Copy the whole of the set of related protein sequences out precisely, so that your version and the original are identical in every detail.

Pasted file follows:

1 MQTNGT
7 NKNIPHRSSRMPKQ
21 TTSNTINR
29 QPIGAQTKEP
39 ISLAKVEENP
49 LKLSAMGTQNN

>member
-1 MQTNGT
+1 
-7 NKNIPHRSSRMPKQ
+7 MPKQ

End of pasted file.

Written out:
1 MQTNGT
7 NKNIPHRSSRMPKQ
21 TTSNTINR
29 QPIGAQTKEP
39 ISLAKVEENP
49 LKLSAMGTQNN

>member
-1 MQTNGT
+1 
-7 NKNIPHRSSRMPKQ
+7 MPKQ